"Dinner with Friends" strums the tune of a past love, presumably written about ex-boyfriend Cole Schafer, as she details the quirks of a partner she notices and misses. The song opens by discussing a dinner with friends in a place where no one lives anymore, continuing to build this album around nostalgic and raw feelings of a changing life. 

"Heart of the Woods"encapsulates the presence of nature, as Musgraves connects the need to look out for one another to look out for nature itself. The album has a simplistic feel, with gentle harmonies and softer beats. While most songs are similar in pace to these two tracks, they all tie into Musgraves' central theme of slowing down and looking inward.

Changing pace, "Jade Green" is an upbeat song about the singer's holistic side, with lyrics discussing moon bathing and spirituality. It is a perfect time to change up after a similar pace through the last couple of tracks. The catchy chorus is sure to get stuck in your head, and overall, it has a bit more of a country twang feel.

"The Architect" is a masterpiece of a country lullaby with a profound message. The song details watching the world’s wonders and looking to "the architect," creator of all things, to understand what it means. The track is incredibly well-written and could stand alone as a single from this album. 

"Lonely Millionaire" is one of the most produced songs on the album, with a lo-fi feel as the singer discusses that money can't buy happiness. Musgraves' voice hypnotizes listeners in this track and samples JID's song "Kody Blue 31."

The final three tracks round out the central theme by examining what Heaven on Earth is. "Heaven Is" is a short, less than three-minute track with a soft guitar picking and a similar lullaby feel and message to "The Architect." It discusses the moments in life that make Earth as wondrous as Heaven.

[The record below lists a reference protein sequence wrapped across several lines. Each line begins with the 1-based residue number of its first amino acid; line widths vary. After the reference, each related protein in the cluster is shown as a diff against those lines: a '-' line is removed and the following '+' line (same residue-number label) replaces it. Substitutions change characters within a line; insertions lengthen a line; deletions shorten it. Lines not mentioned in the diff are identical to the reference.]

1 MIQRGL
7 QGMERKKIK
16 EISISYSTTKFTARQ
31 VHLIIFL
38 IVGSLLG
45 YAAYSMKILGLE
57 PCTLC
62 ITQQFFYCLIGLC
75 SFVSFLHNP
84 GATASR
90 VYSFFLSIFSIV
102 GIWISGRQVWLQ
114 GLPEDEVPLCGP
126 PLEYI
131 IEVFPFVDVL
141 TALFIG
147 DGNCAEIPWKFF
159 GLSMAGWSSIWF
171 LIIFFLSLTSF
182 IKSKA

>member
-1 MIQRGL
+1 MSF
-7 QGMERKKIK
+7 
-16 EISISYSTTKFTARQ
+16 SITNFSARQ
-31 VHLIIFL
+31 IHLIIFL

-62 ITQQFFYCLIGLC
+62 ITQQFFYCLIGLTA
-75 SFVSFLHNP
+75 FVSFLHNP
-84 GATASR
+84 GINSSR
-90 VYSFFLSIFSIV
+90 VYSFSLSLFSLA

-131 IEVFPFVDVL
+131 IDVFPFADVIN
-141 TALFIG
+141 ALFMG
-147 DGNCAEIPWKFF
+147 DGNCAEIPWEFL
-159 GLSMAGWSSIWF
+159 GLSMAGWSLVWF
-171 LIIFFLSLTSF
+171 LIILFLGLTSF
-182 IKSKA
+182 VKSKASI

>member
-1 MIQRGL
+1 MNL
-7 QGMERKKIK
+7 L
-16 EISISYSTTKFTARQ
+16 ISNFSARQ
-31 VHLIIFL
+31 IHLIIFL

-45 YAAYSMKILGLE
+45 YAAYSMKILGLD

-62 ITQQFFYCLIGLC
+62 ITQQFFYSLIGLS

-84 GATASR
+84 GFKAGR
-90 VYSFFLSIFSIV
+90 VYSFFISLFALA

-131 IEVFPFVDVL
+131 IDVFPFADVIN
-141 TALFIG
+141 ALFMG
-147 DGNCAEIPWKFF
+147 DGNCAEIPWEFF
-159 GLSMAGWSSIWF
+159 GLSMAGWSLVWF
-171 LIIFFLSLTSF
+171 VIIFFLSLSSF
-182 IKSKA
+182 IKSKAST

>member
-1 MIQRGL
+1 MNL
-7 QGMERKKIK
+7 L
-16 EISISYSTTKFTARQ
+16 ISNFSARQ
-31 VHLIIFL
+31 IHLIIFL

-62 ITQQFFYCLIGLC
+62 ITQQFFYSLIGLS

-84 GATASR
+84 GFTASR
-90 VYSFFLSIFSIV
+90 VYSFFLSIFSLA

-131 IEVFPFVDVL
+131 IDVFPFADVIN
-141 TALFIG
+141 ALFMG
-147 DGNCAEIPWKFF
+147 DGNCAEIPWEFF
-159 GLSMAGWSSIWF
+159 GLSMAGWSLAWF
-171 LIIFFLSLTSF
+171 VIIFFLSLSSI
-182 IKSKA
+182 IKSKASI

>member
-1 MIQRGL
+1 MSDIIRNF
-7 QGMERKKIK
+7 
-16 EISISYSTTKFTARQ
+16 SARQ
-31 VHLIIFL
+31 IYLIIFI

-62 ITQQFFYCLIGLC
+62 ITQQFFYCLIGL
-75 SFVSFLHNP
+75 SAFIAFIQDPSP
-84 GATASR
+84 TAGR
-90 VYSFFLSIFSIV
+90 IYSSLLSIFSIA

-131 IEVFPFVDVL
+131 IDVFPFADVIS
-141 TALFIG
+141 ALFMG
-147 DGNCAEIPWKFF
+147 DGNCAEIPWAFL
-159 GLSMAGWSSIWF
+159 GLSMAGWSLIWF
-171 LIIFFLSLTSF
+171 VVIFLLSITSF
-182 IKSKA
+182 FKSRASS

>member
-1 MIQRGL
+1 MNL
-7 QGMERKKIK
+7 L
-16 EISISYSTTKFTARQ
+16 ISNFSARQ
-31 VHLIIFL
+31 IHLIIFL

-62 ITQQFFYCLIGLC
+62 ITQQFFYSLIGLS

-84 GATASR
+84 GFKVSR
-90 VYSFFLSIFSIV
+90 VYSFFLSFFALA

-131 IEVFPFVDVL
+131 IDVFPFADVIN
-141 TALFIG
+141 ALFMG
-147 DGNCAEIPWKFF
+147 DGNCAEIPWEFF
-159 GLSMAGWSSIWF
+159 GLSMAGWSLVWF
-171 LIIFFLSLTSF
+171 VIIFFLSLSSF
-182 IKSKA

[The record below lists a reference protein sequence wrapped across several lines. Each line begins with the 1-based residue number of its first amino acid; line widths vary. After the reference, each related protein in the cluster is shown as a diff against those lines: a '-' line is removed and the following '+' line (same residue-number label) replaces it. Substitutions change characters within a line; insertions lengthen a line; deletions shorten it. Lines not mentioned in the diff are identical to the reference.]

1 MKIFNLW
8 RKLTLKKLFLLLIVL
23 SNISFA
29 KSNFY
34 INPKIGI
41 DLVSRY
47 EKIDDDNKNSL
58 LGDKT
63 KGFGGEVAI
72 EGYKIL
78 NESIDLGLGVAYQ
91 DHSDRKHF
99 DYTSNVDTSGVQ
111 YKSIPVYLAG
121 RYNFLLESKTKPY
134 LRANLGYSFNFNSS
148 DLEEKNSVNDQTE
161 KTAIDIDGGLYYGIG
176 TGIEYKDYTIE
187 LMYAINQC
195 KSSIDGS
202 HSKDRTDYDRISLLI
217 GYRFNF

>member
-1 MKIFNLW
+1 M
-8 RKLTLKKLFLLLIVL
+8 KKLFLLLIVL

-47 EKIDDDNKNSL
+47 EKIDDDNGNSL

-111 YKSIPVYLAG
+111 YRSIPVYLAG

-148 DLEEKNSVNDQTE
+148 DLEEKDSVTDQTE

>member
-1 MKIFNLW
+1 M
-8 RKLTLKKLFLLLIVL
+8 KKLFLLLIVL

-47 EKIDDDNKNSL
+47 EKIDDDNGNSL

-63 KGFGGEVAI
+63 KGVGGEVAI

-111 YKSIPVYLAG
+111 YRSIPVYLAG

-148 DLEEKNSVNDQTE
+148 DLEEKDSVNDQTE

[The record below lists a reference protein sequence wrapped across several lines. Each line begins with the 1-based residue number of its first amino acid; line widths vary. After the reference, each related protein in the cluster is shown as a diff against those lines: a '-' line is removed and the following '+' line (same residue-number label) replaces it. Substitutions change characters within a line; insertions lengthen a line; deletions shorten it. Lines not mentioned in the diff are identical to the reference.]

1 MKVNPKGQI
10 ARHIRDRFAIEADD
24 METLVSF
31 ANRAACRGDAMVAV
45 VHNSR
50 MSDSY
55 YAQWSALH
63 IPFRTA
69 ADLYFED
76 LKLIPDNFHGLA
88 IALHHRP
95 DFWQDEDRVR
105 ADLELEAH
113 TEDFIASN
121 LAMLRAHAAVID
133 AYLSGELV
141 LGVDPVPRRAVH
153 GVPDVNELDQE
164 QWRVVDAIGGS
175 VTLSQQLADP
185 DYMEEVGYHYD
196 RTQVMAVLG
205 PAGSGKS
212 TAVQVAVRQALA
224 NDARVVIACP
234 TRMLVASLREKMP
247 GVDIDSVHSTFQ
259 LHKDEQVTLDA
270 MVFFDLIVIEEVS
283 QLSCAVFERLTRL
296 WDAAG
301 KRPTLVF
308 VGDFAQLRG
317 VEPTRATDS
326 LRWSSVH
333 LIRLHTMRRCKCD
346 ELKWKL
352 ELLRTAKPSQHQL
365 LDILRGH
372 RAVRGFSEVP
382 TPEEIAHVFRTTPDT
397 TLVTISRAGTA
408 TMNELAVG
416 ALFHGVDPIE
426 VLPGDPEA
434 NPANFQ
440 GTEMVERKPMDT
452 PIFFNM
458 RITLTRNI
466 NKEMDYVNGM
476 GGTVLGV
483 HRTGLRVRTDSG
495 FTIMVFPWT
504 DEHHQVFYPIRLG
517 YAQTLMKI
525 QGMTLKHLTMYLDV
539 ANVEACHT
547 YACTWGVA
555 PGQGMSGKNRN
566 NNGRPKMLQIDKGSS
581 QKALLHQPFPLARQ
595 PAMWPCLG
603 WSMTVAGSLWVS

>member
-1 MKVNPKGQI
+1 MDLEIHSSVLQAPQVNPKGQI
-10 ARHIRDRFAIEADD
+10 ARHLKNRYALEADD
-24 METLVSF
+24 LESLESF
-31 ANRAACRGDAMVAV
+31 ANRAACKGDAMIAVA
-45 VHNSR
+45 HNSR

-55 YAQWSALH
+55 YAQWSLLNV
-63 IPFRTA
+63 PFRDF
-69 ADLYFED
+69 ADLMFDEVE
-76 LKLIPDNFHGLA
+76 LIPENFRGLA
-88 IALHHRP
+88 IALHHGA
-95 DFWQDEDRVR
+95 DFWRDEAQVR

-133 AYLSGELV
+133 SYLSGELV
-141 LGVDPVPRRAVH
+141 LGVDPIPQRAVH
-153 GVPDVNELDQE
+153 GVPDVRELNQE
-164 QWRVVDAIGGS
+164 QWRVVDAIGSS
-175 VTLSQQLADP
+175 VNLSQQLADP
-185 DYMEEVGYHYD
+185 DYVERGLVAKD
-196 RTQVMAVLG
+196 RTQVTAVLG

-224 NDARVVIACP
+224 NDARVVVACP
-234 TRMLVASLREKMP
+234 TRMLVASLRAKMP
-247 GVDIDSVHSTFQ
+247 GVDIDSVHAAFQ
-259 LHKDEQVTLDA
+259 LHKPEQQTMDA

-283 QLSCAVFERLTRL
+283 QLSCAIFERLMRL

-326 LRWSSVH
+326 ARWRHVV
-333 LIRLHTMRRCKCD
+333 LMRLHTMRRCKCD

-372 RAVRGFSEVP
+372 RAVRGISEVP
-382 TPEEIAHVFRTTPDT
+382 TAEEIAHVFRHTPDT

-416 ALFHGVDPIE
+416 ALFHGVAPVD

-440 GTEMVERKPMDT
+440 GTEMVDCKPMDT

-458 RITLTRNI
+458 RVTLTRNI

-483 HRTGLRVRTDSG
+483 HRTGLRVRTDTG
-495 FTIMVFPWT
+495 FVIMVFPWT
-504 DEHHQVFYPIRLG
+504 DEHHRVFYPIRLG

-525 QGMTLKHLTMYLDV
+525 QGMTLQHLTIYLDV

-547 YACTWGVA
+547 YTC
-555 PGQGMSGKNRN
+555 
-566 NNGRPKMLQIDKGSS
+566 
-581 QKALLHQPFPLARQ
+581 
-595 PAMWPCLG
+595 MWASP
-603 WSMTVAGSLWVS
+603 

“Anime Eyes" is the most adventurous piece on the album. The same soft strumming accompanies this track as the singer describes being in love as if she can see the world with anime eyes. "Anime Eyes" is the most similar to Musgraves' last album.

However, the bridge sets this track apart from the rest of the album and her work, as Musgraves yells the lyrics with a euphoric whirlwind of sound around her, changing pace and making "Anime Eyes" one of the most surprising tracks on the album. 

The final track, "Nothing to be Scared…" is the ribbon that ties the album together. The lyrics detail a message of pushing aside fear and letting life come as it goes. Musgraves masterfully wraps the audience in this final track and sends them on their way after listening with a newfound sense of calm and self-reflection. 

The pop-country sound on Musgraves' fifth album is undoubtedly a change of pace. Kacey Musgraves uses the project to reflect on her 35 years of life and all she has learned about herself and love. The message is a comforting nudge of advice for listeners. 

The album is also an impressively cohesive project and explores another side of Musgraves' folk-country sound. "Deeper Well" may have fewer standout tracks than previous albums, but the ethereal beauty behind Musgraves' songwriting and harmonizing vocals are enough to deem this album an overall hit.